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Research Papers

Mechanical Characterization of a Viscoelastic Disc for Lumbar Total Disc Replacement

[+] Author and Article Information
Edward C. Benzel1

Department of Neurosurgery, Neurological Institute, Cleveland Clinic, 9500 Euclid Avenue, S40, Cleveland, OH 44195benzele@ccf.org

Isador H. Lieberman

Scoliosis and Spine Tumor Center, Texas Back Institute, Texas Health Presbyterian Hospital Plano, 6020 West Parker Road, Plano, TX 75093ilieberman@texasback.com

E. Raymond Ross

 Salford Royal NHS Foundation Trust University Teaching Hospital, Stott Lane, Salford M6 8HD, UKersross@hotmail.co.uk

Raymond J. Linovitz

 CORE Orthopaedic Medical Group, 332 Santa Fe Drive, Suite 110, Encinitas, CA 92024doclino@sbcglobal.net

James Kuras

 AxioMed Spine Corporation, Garfield Heights, OH 44125jkuras@axiomed.com

Kari Zimmers

 AxioMed Spine Corporation, Garfield Heights, OH 44125kzimmers@axiomed.com

1

Corresponding author.

J. Med. Devices 5(1), 011005 (Mar 08, 2011) (7 pages) doi:10.1115/1.4003536 History: Received August 17, 2010; Revised January 13, 2011; Published March 08, 2011; Online March 08, 2011

A viscoelastic artificial disc may more closely replicate normal stiffness characteristics of the healthy human disc compared with first-generation total disc replacement (TDR) devices, which do not utilize viscoelastic materials and are based on a ball and socket design that does not allow loading compliance. Mechanical testing was performed to characterize the durability and range of motion (ROM) of an investigational viscoelastic TDR (VTDR) device for the lumbar spine, the Freedom® Lumbar Disc. ROM data were compared with data reported for the human lumbar disc in the clinical literature. Flexibility and stiffness of the VTDR in compression, rotation, and flexion/extension were within the parameters associated with the normal human lumbar disc. The device constrained motion to physiologic ranges and replicated normal stress/strain dynamics. No mechanical or functional failures occurred within the loads and ROM experienced by the human disc. Fatigue testing of the worst case VTDR device size demonstrated a fatigue life of 50 years of simulated walking and 240 years of simulated significant bends in both flexion/extension and lateral bending coupled with axial rotation, with no functional failures. These results indicate that the VTDR evaluated in this mechanical study is durable and has the ability to replicate the stiffness and mechanics of the natural, healthy human lumbar disc.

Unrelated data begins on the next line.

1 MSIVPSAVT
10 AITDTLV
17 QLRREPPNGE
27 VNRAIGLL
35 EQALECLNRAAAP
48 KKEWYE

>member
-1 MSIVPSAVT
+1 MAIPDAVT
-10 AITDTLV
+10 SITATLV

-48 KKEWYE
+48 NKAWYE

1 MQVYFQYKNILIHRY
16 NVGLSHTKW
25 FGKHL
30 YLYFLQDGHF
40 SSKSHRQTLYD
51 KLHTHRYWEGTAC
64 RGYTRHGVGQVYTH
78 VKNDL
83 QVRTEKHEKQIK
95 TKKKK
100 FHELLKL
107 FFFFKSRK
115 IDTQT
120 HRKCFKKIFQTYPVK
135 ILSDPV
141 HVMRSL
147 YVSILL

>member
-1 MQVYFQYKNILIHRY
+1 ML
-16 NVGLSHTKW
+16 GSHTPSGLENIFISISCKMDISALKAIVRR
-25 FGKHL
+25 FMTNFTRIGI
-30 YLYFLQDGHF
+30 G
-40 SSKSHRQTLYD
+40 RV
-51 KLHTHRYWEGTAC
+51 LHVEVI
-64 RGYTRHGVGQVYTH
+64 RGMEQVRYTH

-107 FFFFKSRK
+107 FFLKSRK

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Copyright © 2011 by American Society of Mechanical Engineers
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Figures

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Figure 1

The FLD VTDR device consisting of titanium alloy end caps and retaining plates with a viscoelastic polymer core

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Figure 2

(a) Test configuration for the axial compression and torsion ROM testing using the INSTRON 8874 bi-axial table top servohydraulic dynamic testing system (INSTRON, Canton, MA) in an environmental chamber holding PBS. (b) Test configuration for dynamic shear compression tests using the INSTRON 8874 axial table top servohydraulic dynamic testing system (INSTRON, Canton, MA) in PBS.

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Figure 3

Results of static testing in axial compression. Data points are plotted and appear as a line. Device stiffness increases with an increasing load. Vertical dashed line at 0.4 mm marks estimated boundary of neutral (high flexibility) (left of line) versus elastic (high stiffness) (right of line) zone.

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Figure 4

Axial compression fatigue curve for the VTDR. Data points and 95% confidence interval are shown. Functional failures occurred in axial compression at nonphysiologic loads of 7000–17,500 N.

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Figure 5

Dynamic stiffness of the VTDR in axial compression over 10×106 and 50×106 cycles. Dynamic stiffness of the device remained constant throughout testing, even at the nonphysiologic loads of 6000 N and 7000 N.

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Figure 6

45 deg compressive shear testing fatigue curve for the VTDR. Data points and 95% confidence interval are shown. The device demonstrated an endurance limit load of 1200 N in 45 deg compressive shear. 45 deg compressive shear loads of 1200–2000 N correspond to loads in anterior shear of 1697–2828 N.

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